Characteristics of Lodgepole Pine Tree (Pinus contorta) in the Wild

Pinus contorta
Lodgepole Pine Tree or Shore Pine (Pinus contorta) is a species of conifer tree common in western North America. This tree usually grows near the coast and in dry to subalpine montane forests, but rarely in lowland rainforests.

There are four subspecies of Pinus contorta, and one of them is sometimes considered to have two varieties. Subspecies are sometimes treated on a varietal level.

  • Pinus contorta subsp. bolanderi – Endemic to Mendocino County on the northwestern California coast. Its status is almost threatened by fire and construction.
  • Pinus contorta subsp. contorta – Pacific Coast, Alaska, and northwestern California.
  • Pinus contorta subsp. murrayana – Grows in the Cascade Range of Washington, northern California, Sierra Nevada, southern California (including the San Bernardino Mountains, Peninsular Ranges to northern Baja California, and southern Nevada Spring Mountains).
  • Pinus contorta subsp. latifolia – the Rocky Mountains, Colorado to Yukon and Saskatchewan, Aspen Parkland, and boreal forest.

The Lodgepole Pine is a fire-dependent species, it requires forest fires to maintain a healthy population of varying ages. The bark of the tree is quite thin, but the heat of the fire will open the cones to release the seeds. This allows the species to regenerate and maintain its place in the forest habitat. One of the plant communities where Lodgepole Pine is found is the conical-covered pine forest on the California coast.

Today Lodgepole Pine tree plantations have been planted extensively in Norway, Sweden, Ireland, and the UK for forestry, as well as timber, uses. In Iceland Lodgepole Pine is deliberately planted for reforestation and afforestation purposes.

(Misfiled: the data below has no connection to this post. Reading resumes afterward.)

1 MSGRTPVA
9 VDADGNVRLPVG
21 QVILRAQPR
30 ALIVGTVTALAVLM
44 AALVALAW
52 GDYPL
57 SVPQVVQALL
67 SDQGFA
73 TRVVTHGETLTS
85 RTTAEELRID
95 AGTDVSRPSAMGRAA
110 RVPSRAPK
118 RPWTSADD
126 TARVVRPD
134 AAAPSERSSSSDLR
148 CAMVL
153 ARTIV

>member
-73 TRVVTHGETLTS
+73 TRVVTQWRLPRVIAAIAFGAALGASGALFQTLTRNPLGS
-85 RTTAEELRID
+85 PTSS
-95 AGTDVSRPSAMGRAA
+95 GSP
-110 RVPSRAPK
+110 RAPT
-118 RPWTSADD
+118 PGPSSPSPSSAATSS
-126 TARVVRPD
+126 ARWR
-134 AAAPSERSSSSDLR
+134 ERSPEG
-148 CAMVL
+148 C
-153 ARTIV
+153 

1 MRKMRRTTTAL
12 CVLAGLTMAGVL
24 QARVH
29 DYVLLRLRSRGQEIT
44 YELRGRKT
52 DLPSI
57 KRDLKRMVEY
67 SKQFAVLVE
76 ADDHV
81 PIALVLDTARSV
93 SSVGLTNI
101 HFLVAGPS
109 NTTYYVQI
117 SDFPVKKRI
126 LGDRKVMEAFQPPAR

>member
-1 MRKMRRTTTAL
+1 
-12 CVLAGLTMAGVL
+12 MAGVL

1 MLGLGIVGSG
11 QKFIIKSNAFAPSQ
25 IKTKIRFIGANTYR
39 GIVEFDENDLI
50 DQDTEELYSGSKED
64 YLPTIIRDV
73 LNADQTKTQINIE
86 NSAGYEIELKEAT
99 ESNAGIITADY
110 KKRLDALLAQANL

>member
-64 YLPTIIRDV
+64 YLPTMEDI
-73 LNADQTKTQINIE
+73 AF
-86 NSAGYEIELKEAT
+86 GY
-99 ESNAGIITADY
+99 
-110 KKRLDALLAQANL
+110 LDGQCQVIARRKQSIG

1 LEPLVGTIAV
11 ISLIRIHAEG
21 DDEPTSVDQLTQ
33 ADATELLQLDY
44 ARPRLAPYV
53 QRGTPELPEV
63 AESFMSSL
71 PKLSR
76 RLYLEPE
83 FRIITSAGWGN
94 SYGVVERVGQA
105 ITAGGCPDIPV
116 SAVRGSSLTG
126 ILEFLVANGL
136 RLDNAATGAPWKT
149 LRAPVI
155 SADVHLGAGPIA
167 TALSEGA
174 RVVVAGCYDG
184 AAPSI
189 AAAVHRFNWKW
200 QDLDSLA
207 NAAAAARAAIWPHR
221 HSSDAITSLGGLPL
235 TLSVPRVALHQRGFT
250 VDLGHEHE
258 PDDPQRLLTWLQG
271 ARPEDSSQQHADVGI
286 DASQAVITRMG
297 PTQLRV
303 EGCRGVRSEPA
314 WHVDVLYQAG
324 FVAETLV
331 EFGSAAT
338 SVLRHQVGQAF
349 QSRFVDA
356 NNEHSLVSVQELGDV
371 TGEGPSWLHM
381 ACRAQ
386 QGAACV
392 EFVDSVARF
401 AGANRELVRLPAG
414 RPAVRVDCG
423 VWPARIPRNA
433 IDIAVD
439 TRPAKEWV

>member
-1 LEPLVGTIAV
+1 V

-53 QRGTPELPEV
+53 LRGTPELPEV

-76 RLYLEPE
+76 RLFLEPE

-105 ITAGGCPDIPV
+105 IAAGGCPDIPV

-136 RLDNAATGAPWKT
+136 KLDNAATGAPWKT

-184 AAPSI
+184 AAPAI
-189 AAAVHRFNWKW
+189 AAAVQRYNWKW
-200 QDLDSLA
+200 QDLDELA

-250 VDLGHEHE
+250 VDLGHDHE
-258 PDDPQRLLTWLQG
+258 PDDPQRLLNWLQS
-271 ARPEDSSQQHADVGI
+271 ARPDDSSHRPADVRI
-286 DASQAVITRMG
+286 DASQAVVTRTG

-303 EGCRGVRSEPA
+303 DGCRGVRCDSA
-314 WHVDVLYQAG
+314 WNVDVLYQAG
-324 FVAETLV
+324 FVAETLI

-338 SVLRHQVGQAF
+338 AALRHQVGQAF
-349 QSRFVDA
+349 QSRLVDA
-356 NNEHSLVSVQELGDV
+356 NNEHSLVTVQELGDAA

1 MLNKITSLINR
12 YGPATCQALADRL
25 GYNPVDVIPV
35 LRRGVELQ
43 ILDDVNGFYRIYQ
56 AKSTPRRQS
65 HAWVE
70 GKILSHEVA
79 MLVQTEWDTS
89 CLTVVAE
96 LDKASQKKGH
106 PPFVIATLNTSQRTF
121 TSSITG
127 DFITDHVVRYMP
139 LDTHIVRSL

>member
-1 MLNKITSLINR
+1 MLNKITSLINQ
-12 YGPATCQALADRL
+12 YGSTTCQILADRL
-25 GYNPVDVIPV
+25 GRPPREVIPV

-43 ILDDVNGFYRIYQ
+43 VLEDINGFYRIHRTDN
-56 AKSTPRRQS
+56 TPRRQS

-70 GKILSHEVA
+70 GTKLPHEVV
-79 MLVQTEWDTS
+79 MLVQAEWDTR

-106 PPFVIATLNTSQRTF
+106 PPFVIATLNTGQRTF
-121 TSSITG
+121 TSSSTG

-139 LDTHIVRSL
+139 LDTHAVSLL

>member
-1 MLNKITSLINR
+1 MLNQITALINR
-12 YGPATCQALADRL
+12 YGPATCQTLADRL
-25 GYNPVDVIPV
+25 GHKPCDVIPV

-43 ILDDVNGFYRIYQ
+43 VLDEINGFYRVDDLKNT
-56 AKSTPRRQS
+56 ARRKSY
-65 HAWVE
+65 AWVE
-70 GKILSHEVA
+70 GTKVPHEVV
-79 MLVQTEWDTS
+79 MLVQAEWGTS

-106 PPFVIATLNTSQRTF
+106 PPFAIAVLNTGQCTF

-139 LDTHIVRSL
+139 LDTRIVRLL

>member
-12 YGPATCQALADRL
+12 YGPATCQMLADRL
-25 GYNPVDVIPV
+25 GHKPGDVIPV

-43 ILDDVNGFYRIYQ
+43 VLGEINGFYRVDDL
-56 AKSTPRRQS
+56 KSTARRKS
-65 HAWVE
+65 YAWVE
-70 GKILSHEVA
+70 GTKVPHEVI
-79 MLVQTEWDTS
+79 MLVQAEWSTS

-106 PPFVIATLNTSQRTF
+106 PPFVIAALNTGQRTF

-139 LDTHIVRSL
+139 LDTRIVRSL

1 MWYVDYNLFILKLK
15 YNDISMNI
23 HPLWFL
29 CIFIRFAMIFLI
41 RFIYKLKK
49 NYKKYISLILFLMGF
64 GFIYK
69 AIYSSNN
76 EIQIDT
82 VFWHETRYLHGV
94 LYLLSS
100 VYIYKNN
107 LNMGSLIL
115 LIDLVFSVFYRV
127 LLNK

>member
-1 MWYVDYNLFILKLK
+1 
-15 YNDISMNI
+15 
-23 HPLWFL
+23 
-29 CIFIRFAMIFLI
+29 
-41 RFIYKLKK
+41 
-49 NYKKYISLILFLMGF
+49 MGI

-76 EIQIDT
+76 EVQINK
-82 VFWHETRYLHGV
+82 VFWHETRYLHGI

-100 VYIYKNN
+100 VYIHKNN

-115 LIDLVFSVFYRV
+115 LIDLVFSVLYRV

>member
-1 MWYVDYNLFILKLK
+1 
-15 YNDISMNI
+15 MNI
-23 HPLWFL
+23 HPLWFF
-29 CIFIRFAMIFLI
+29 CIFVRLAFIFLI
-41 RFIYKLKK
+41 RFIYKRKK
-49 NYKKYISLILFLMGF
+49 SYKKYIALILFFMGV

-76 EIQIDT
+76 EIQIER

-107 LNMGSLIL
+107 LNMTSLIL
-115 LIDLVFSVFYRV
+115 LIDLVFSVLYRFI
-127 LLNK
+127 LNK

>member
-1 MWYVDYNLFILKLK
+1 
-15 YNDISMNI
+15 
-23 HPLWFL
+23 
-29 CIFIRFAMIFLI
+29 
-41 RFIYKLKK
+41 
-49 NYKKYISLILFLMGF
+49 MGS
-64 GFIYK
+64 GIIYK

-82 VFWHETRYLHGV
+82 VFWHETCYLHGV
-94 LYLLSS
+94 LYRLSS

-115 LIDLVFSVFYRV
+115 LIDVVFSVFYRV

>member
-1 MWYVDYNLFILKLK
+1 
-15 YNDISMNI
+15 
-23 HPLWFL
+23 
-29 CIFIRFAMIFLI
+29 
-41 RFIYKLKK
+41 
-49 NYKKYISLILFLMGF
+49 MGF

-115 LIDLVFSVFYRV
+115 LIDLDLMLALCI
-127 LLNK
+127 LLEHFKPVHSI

Indigenous peoples of the Pacific Northwest and California use certain parts of the Lodgepole Pine tree as a traditional medicine to treat various ailments.


Lodgepole Pine is widely cultivated as an ornamental tree by the horticultural industry. The two subspecies selected for cultivation include Pinus contorta subsp. contorta and Pinus contorta subsp. murrayana. Smaller varieties and cultivars (Pinus contorta ‘Chief Joseph’ and Pinus contorta ‘Spaan’s Dwarf’) are also used as house trees, including as bonsai specimens.

The ‘Chief Joseph’ cultivar has earned the Royal Horticultural Society’s Award of Garden Merit.


Characteristics of Lodgepole Pine Leaf

Pinus contorta Leaf

The leaves are needle-like, paired, dark green, and mostly glossy 4-8 cm long and 0.9-2 mm wide. The leaf buds are egg-shaped, reddish-brown and between 20-30 mm long. They are short-pointed, slightly twisted, and very resinous.

Spring growth begins in early April and annual growth finishes in early July.


Characteristics of Lodgepole Pine Fruit

Pinus contorta Fruit

The cones are 3-7 cm long and have punctures on the scales. Many populations of the Rocky Mountain subspecies (Pinus contorta subsp. latifolia) have serotinous cones. This means that the cones are enclosed and must be exposed to high temperatures, such as forest fires, to open and release their seeds.


Characteristics of Lodgepole Pine Tree

Pinus contorta Tree

Lodgepole Pine can grow as a medium-sized shrub or tree up to 40-50 meters in height in the wild. If it grows in the form of a bush, it is about 1-3 meters high.

Pinus contorta subsp. murrayana is supreme. In dense forests, this tree has a slender, conical crown. Twin tree formation is fairly common in some populations in British Columbia. The branches are elastic standing upright or overhang and difficult to break. The branches are covered with short shoots that are easily removed.

The Lodgepole Pine is considered a seriously invasive species in New Zealand, along with several other western North American pine species. It is registered with the National Pest Plant Accord and is prohibited from sale, commercial propagation, and distribution.


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